A COMMENTARY WORTH READING:

   Wow. A complete misread of Jesus.   Submitted by Aaron on January 13, 2019 – 2:55am

In this passage he’s speaking of the petty, small offenses, insults, theft of material things, etc. You don’t croak someone for stealing your jacket or pound them into the ground for insulting you. The great commission is to bring these lost people to God. Responding to them with like force is what they’d expect from their own tribe of low lifes. To respond in love might make them rethink who they are by seeing who you are. Now those who espouse pacifism misread this passage and others and ignore others still.

For example “Those who live by the sword shall die by the sword.” People think He was telling Peter to be a pacifist. Nope. He was talking to Peter about the guards actions not his.

In fact He told Peter to sheath his sword. He didn’t say throw it away, just don’t use it at this time. Soldiers of that day “lived by the sword” meaning they supplemented their pay by extorting and generally bullying the people. Jesus was saying that they’ll get paid back for their sins, just not today. Also, Peter was being rash and stupid. They were sorely out numbered.

Another thing pacifists completely ignore is when Jesus told his disciples to sell their best piece of clothing and buy a sword. (He contrasted this command with when He first sent them out with nothing and everything went smooth. Now He’s saying that because they love Him the world will hate them and it’s gonna get rough.)

I’m guessing He was referring to the Roman short sword. In the hands of someone who knew how to use it, it was the Glock 19 of its day. Now they were a conquered people living under Roman rule. It was 100% illegal for a Jew to have one and Jesus, this supposed pacifist, is telling his disciples and friends to get gunned up.

In real life you have big and small evils. All throughout the Bible you have examples of using only the appropriate responses to give situations. Even in the above example when someone jumped up and said “Here’s two” swords Jesus responded with “That’s enough”, probably in a manner and tone that they understood to mean “Don’t go crazy, don’t be eager to fight. Just be ready to fight.”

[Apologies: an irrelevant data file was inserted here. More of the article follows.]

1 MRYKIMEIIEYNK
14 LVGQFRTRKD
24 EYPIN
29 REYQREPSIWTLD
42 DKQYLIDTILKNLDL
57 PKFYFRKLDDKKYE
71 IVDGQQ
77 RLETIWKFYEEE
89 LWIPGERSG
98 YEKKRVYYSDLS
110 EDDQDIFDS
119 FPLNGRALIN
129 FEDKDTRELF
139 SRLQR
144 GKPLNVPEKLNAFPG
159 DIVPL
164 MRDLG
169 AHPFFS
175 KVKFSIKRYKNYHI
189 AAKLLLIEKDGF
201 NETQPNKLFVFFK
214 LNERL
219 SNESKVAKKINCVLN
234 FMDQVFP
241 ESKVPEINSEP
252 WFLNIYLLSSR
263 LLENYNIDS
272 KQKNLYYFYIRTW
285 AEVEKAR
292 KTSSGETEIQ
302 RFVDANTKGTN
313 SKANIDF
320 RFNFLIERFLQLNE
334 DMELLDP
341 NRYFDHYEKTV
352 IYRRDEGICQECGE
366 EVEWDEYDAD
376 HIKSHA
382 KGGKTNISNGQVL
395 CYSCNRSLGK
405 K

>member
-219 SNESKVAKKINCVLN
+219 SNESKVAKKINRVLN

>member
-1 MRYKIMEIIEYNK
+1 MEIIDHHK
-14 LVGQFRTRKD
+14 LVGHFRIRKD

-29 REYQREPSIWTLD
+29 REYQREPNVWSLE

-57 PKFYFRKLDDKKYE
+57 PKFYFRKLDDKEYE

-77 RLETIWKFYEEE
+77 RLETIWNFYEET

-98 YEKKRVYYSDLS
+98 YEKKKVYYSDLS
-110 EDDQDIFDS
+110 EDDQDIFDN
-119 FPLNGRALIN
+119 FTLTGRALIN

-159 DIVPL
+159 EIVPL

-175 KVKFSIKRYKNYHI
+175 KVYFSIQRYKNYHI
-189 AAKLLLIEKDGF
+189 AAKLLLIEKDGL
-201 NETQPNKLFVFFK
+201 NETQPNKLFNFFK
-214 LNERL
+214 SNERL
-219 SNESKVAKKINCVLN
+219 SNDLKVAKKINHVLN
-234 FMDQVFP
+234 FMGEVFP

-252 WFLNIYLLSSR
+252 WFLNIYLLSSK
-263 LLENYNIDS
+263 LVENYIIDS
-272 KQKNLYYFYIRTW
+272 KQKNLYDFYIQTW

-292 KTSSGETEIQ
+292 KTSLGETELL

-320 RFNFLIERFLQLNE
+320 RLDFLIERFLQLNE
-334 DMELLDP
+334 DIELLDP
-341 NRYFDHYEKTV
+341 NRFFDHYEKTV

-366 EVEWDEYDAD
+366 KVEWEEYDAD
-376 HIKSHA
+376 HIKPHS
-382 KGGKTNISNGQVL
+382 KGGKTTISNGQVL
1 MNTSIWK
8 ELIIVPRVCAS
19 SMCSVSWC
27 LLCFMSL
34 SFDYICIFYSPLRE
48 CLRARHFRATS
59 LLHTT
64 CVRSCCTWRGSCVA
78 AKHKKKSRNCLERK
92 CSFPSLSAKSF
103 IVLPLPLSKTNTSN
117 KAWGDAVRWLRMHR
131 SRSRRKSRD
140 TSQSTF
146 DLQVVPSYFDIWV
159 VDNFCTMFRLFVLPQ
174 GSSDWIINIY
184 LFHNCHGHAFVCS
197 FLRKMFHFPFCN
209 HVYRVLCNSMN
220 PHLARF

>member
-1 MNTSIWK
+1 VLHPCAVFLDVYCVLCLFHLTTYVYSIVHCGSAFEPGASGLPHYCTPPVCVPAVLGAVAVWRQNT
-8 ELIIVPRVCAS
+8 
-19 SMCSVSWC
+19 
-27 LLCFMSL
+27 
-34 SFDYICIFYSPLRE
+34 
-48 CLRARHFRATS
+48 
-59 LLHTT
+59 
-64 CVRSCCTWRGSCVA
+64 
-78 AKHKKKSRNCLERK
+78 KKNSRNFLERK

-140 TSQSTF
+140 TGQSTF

I can’t find pacifism in Scripture. Cool, calm and deliberate demeanor, yes. Using appropriate force or lack of force for a given situation, yes. Even giving one’s life to save another, yes. But stand get killed? Nope, that’s suicide.

I remember a story told by missionaries deep some jungle. They’d failed in converting the locals to Christ and were praying their last because the warriors were headed their way to kill them all. When they arrived the warriors stopped and turned back. They were spared and thankful and continued to speak about Jesus. Eventually the chief became a Christian. At some point he was asked about that day and why they turned back. He told them that they were afraid of the dozens of warriors in white all with swords surrounding the missionaries compound.

A non-Christian cannot believe that story. He cannot understand the fact that there are battalions of soldiers in the unseen realms ready to fight for us. He cannot understand that the battles we must fight are important but we’re not alone in it. He cannot understand that giving it to God is not giving in or giving up. It’s just sometimes waiting for further orders.
Submitted by Aaron on January 13, 2019 – 2:55am

• reply
when a neighbor steals your
Submitted by Paul on December 20, 2018 – 12:53pm
when a neighbor steals your child to make a slave out of him and…you do not resist…he will soon steal a next child from you. How you plan to survive if all murderers, rapists and thieves are to be left unpunished and actually would be loved by you. Twisting this every possible way to make it look good shuts out your ‘rational mind’
Submitted by Paul on December 20, 2018 – 12:53pm

• reply
Thank you. This has been
Submitted by Teresa on January 5, 2019 – 2:22pm
Thank you. This has been profoundly helpful for me. Submitted by Teresa on January 5, 2019 – 2:22pm

Leah Watkiss represents Canada-At-Large on Citizens for Public Justice’s Board of Directors and does peace, justice, and ecological work for the Sisters of St. Joseph of Toronto.

You might also like this article: https://www.gotquestions.org/turn-other-cheek.html